Jerry A. Coyne, Ph.D., an evolutionary biologist with the University of Chicago, compared the happiness of non-human animals in captivity to that of human prisoners, in a blog post about Tilikum:
In my lifetime of visiting zoos and aquariums, I've seen tons of repetitive, to-and-fro movement in cages and tanks, movement that is usually seen by biologists as pathological . . . And if Martian zoologists were to observe the behavior of inmates of a Federal prison, they might well conclude that those inmates were happy, well taken care of, and, indeed, might really prefer to be in the prison rather than outside.
While we don't know what Tilikum is thinking, we know that he's suffering physically. In many photos, it's clear that Tilikum suffers from dorsal fin collapse, a common problem for orcas in captivity because, with no access to deeper water, the animals spend most of their time at the surface. Without water pressure holding the fin up, gravity pulls the fin down on one side. All adult male orcas and many female orcas in captivity suffer from dorsal fin collapse, while the condition is observed in only 1% of orcas in the wild.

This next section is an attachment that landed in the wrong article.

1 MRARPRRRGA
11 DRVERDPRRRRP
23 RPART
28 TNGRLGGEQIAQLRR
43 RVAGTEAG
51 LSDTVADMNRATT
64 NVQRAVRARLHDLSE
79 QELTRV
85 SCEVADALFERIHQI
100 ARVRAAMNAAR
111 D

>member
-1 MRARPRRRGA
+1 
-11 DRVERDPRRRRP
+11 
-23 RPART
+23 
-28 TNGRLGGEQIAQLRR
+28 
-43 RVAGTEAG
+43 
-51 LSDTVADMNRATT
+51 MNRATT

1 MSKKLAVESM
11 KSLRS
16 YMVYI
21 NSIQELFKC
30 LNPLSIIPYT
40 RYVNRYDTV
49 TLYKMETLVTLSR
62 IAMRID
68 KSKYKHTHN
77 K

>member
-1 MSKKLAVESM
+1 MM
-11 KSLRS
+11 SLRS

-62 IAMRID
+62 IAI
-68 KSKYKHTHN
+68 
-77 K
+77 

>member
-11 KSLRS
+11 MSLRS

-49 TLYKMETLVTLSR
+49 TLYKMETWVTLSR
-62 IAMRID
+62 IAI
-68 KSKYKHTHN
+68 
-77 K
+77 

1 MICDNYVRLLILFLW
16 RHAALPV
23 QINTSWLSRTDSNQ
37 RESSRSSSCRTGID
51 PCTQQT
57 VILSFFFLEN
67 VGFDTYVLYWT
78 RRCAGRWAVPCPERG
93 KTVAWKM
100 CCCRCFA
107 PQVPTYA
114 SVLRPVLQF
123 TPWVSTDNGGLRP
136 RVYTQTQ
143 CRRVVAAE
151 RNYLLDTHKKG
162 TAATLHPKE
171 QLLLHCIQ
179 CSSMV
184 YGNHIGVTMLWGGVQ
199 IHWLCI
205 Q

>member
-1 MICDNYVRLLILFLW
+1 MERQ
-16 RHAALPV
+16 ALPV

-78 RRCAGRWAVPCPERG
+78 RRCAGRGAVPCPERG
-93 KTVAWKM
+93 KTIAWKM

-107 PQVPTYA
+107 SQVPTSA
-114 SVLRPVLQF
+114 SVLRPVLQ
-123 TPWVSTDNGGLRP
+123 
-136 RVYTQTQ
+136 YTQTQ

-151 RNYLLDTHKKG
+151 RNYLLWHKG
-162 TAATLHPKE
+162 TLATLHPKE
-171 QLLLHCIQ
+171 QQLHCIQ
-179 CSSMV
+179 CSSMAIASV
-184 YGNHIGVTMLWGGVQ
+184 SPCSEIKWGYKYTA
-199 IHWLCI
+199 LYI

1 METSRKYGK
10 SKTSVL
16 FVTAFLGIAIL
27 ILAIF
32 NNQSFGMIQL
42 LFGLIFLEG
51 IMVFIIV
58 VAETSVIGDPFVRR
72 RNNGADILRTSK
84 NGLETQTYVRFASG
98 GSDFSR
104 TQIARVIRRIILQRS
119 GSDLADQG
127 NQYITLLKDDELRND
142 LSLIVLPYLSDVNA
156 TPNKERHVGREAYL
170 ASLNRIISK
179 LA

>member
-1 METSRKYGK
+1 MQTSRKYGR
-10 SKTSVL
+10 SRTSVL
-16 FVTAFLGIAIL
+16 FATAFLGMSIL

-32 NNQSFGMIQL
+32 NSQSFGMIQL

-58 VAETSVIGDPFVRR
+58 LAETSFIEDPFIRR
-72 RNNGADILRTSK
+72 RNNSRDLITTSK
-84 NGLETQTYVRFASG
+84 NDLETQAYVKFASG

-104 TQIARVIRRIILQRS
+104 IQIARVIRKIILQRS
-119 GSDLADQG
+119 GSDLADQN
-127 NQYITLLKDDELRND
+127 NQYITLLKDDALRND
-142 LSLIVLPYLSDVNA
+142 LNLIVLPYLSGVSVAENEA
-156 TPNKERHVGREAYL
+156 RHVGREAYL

Regarding education, Jacques Consteau stated, "There is about as much educational benefit to be gained in studying dolphins ... in captivity as there would be studying mankind by only observing prisoners held in solitary confinement." The main thing these institutions teach is that it's OK to keep animals in captivity for our amusement, no matter how much they suffer.
Coyne also summed up the issue of animals in captivity nicely:
Humans were once displayed in zoos, but thankfully that practice has stopped. Humans from other nations and cultures are not entertainment. Neither are lions, elephants, orcas, and dolphins. Those who keep and display such animals for profit are contemptible.
So if Tilikum should not be in captivity, what should happen to him? Jennifer Kennedy, the Guide to Marine Life, points out that he cannot be released back into the wild. Since he is now dependent on humans, SeaWorld owes him a duty to sponsor his care at a sanctuary, where he is no longer forced to perform tricks or interact with people. If no sanctuary is available, SeaWorld should retire him from performing, remove him from any exhibitions or public interactions and care for him for the rest of his life.
In fact, they should stop all performances, and stop breeding, buying and capturing animals. Those who can be released into the wild should be released, and SeaWorld should be turned into a non-profit sanctuary for the remaining animals, with no more performances. The practice of keeping animals in zoos, aquariums, amusement parks and circuses for our amusement is cruel and anachronistic, and must end.
- Should Zoos Keep Endangered Animals?
- This Summer, Skip the Dolphin Show
- Should Dolphins be Considered Non-Human Persons?
- Emaciated Asian Elephant Started Life at Busch Gardens
- What is the Marine Mammal Protection Act?